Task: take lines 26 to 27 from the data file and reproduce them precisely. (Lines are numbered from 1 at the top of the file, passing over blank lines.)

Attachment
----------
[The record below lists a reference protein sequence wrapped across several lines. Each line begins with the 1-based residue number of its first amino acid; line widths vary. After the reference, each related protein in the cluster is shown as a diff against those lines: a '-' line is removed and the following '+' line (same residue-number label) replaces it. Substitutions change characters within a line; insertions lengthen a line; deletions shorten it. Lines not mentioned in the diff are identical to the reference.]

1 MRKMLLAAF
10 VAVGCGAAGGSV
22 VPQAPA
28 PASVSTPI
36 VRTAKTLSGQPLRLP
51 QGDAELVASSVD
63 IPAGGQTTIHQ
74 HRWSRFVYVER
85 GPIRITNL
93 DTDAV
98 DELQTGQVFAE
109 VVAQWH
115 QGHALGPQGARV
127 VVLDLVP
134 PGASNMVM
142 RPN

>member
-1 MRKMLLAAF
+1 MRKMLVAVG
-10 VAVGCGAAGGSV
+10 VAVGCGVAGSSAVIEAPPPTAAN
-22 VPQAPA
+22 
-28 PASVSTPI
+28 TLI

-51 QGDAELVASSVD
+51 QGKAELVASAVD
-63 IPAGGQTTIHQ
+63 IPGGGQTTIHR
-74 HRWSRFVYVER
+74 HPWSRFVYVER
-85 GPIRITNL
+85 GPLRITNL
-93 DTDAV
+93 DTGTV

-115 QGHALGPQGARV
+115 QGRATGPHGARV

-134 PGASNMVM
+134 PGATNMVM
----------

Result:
+28 TLI

-51 QGDAELVASSVD